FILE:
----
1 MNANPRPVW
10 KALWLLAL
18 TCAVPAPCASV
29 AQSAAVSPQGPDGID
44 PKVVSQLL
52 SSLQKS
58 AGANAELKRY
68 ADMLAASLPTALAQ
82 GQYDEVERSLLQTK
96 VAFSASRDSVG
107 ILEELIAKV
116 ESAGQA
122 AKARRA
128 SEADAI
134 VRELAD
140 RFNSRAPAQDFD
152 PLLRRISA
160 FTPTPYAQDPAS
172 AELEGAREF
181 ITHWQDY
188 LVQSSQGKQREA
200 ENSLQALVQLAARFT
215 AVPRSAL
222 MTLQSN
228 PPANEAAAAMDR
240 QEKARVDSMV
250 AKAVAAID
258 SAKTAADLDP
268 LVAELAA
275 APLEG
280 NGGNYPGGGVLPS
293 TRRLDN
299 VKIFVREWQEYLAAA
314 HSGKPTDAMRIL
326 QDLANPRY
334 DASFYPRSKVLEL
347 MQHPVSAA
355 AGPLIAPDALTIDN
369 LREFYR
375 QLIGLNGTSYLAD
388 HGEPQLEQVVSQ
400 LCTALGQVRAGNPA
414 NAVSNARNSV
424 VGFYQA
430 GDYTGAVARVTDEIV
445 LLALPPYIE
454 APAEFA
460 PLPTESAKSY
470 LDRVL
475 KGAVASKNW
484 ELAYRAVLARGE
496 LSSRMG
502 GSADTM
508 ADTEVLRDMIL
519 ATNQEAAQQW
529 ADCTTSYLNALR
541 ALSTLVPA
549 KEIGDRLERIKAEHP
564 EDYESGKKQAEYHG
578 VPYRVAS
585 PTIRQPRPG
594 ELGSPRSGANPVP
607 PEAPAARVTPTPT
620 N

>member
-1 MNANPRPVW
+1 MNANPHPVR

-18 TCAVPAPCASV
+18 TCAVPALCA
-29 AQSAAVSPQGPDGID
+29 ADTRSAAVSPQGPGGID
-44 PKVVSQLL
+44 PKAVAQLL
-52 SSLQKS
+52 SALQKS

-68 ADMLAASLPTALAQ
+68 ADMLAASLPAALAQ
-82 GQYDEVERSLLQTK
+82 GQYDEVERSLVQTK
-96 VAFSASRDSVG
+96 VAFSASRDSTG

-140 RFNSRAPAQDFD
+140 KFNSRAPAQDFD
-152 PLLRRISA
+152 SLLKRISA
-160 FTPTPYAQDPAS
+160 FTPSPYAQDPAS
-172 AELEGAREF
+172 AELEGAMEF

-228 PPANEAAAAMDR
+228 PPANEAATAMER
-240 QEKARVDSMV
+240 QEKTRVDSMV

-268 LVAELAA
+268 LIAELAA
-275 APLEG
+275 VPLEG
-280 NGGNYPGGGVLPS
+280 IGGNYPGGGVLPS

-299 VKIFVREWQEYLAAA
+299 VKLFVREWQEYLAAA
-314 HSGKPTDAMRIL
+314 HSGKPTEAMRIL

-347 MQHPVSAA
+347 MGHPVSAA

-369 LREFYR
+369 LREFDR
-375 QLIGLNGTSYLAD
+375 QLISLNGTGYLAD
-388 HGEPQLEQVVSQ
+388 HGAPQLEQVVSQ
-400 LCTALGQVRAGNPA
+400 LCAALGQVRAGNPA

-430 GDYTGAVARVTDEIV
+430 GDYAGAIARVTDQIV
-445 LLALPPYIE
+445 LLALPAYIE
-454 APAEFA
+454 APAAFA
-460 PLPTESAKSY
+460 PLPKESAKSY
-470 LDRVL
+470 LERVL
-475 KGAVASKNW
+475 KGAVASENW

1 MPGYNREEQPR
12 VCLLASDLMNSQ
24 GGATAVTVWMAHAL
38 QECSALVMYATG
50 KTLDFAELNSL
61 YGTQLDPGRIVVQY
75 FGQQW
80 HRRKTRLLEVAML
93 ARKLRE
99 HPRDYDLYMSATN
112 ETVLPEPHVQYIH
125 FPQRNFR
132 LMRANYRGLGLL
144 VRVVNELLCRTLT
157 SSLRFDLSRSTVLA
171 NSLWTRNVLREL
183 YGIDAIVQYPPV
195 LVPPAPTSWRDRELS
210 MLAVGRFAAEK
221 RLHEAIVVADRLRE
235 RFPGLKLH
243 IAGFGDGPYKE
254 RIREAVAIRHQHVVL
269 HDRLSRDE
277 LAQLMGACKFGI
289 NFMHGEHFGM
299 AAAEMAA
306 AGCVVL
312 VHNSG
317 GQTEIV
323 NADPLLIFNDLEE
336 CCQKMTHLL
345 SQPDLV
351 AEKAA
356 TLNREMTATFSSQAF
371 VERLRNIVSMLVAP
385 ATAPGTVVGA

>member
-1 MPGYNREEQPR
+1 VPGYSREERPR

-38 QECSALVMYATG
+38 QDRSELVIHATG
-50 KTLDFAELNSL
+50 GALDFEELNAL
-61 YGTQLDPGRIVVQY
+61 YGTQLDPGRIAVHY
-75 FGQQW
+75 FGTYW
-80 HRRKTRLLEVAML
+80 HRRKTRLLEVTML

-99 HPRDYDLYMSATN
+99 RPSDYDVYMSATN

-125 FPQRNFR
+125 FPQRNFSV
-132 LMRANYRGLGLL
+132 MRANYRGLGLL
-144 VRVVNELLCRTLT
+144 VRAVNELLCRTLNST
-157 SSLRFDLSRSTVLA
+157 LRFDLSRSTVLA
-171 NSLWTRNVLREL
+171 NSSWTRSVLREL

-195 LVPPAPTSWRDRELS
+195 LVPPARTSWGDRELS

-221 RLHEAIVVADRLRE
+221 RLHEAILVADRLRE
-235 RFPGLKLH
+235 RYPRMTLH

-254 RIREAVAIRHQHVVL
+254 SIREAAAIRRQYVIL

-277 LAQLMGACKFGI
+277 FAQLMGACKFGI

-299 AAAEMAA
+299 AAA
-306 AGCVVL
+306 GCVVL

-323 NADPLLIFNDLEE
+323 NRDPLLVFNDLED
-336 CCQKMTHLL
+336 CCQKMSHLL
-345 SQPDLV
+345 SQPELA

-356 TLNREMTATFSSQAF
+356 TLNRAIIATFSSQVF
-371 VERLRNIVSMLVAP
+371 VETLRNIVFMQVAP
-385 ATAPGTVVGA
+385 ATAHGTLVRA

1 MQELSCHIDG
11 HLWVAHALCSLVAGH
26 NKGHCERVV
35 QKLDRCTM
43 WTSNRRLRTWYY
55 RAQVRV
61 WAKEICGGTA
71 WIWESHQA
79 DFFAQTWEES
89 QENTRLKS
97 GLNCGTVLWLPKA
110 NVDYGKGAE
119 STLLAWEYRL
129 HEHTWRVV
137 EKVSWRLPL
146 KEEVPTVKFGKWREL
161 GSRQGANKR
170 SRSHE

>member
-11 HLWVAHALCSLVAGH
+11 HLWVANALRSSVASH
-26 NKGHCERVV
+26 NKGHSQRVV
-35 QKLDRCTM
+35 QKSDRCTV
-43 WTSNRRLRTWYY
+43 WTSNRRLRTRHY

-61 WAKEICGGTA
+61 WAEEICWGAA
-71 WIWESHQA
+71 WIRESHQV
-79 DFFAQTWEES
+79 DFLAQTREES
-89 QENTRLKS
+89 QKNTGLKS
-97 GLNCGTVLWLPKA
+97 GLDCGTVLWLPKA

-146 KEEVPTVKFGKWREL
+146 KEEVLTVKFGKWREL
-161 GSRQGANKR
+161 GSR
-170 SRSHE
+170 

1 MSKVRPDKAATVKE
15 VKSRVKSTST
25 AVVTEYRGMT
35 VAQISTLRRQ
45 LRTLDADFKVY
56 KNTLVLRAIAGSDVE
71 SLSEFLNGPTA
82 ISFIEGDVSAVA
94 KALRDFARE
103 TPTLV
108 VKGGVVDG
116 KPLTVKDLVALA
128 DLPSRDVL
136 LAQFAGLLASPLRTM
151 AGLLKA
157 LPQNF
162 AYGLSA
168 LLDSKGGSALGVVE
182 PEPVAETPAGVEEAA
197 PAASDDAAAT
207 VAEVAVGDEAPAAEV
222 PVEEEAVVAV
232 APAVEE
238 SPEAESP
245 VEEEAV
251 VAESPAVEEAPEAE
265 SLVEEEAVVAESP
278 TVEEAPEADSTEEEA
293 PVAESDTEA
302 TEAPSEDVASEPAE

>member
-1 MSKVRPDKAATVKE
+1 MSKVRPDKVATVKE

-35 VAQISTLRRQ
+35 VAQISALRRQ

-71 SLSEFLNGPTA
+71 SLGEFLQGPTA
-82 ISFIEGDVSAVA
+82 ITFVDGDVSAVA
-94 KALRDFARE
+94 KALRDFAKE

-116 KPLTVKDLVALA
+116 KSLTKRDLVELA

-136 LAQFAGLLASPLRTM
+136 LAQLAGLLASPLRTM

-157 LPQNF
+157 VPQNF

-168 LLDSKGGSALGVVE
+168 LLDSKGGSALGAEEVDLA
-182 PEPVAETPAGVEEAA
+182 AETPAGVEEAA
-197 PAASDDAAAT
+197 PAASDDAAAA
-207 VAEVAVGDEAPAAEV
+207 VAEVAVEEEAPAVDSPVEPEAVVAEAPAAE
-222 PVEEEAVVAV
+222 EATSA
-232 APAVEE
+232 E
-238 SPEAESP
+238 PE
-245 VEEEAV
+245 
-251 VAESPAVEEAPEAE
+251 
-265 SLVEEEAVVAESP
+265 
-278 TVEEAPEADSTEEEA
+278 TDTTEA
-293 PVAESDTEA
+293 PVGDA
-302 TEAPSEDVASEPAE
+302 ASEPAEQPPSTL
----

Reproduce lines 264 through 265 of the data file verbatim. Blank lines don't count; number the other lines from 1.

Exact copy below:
82 ISFIEGDVSAVA
94 KALRDFARE